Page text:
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dc.contributor.authorO'Connor, O J*
dc.contributor.authorCahill, R A*
dc.contributor.authorKirwan, W O*
dc.contributor.authorRedmond, H P*
dc.date.accessioned2012-02-03T15:07:06Z
dc.date.available2012-02-03T15:07:06Z
dc.date.issued2012-02-03T15:07:06Z
dc.identifier.citationColorectal Dis. 2005 Jul;7(4):406-9.en_GB
dc.identifier.issn1462-8910 (Print)en_GB
dc.identifier.issn1462-8910 (Linking)en_GB
dc.identifier.pmid15932568en_GB
dc.identifier.doi10.1111/j.1463-1318.2005.00792.xen_GB
dc.identifier.urihttp://hdl.handle.net/10147/208908
dc.description.abstractAIMS: The biological relevance of bone marrow micrometastases (BMM) in colorectal cancer remains unknown. Here, we investigate their nature by examining the impact of the presence of BMM on metastatic disease-free survival in a cohort of patients with this disease. METHODS: Sixty-three consecutive patients undergoing surgery for colorectal cancer of any stage were studied after approval of the study protocol by the local ethics committee and with full individual informed consent. All had bilateral iliac crest bone marrow aspirates prior to operation. Aspirates were then examined for the presence of aberrant cytokeratin-18-positive cells by a blinded observer using both flow cytometric and APAAP immunohistochemical techniques. RESULTS: Mean follow-up after surgery was 4.6 years (range 1.9-6.9) for those without hepatic metastases at diagnosis. Seven of 34 patients with Dukes' stage A or B developed metastatic disease after a mean interval of 4.7 years (range 3.8-6.8). However, only 2 of these patients demonstrated BMM at the time of surgery. Nine of 15 patients with Dukes' C carcinoma at the time of surgery subsequently developed metastases after a mean interval of 4.4 years (range 1.9-6.9). Again, only two of these patients had BMM detectable initially. In only three of the 14 patients known to have metastases at the time of operation (i.e. Dukes''D' disease) were BMM found. CONCLUSION: The presence of BMM as detected by this methodology was not predictive of tumour recurrence or metastasis. This study does not support the consideration of adjuvant therapy based on the presence of BMM at a single pre-operative time point in patients with colorectal cancer.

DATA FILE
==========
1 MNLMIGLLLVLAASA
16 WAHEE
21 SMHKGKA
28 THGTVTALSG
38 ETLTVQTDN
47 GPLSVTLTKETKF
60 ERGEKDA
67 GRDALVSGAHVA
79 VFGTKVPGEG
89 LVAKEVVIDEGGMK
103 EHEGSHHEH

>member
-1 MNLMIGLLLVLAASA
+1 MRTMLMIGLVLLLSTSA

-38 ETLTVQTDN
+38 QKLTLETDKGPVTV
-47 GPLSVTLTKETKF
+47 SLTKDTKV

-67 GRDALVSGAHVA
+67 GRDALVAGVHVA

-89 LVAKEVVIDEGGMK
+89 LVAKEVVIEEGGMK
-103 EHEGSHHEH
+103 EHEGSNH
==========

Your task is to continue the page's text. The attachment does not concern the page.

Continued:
dc.language.isoengen_GB
dc.subject.meshAdulten_GB
dc.subject.meshAgeden_GB
dc.subject.meshAged, 80 and overen_GB
dc.subject.meshAntineoplastic Agents/therapeutic useen_GB
dc.subject.meshBone Marrow Examinationen_GB
dc.subject.meshBone Marrow Neoplasms/pathology/*secondaryen_GB
dc.subject.meshCohort Studiesen_GB
dc.subject.meshColectomyen_GB
dc.subject.meshColorectal Neoplasms/*pathology/therapyen_GB
dc.subject.meshDisease-Free Survivalen_GB
dc.subject.meshFemaleen_GB
dc.subject.meshHumansen_GB
dc.subject.meshMaleen_GB
dc.subject.meshMiddle Ageden_GB
dc.subject.meshNeoplasm Stagingen_GB
dc.subject.meshPredictive Value of Testsen_GB
dc.subject.meshSurvival Analysisen_GB
dc.titleThe impact of bone marrow micrometastases on metastatic disease-free survival in patients with colorectal carcinoma.en_GB
dc.contributor.departmentDepartment of Academic Surgery, Cork University Hospital, Wilton, Cork, Ireland.en_GB
dc.identifier.journalColorectal disease : the official journal of the Association of Coloproctology of, Great Britain and Irelanden_GB
dc.description.provinceMunster
html.description.abstractAIMS: The biological relevance of bone marrow micrometastases (BMM) in colorectal cancer remains unknown. Here, we investigate their nature by examining the impact of the presence of BMM on metastatic disease-free survival in a cohort of patients with this disease. METHODS: Sixty-three consecutive patients undergoing surgery for colorectal cancer of any stage were studied after approval of the study protocol by the local ethics committee and with full individual informed consent. All had bilateral iliac crest bone marrow aspirates prior to operation. Aspirates were then examined for the presence of aberrant cytokeratin-18-positive cells by a blinded observer using both flow cytometric and APAAP immunohistochemical techniques. RESULTS: Mean follow-up after surgery was 4.6 years (range 1.9-6.9) for those without hepatic metastases at diagnosis. Seven of 34 patients with Dukes' stage A or B developed metastatic disease after a mean interval of 4.7 years (range 3.8-6.8). However, only 2 of these patients demonstrated BMM at the time of surgery. Nine of 15 patients with Dukes' C carcinoma at the time of surgery subsequently developed metastases after a mean interval of 4.4 years (range 1.9-6.9). Again, only two of these patients had BMM detectable initially. In only three of the 14 patients known to have metastases at the time of operation (i.e. Dukes''D' disease) were BMM found. CONCLUSION: The presence of BMM as detected by this methodology was not predictive of tumour recurrence or metastasis. This study does not support the consideration of adjuvant therapy based on the presence of BMM at a single pre-operative time point in patients with colorectal cancer.


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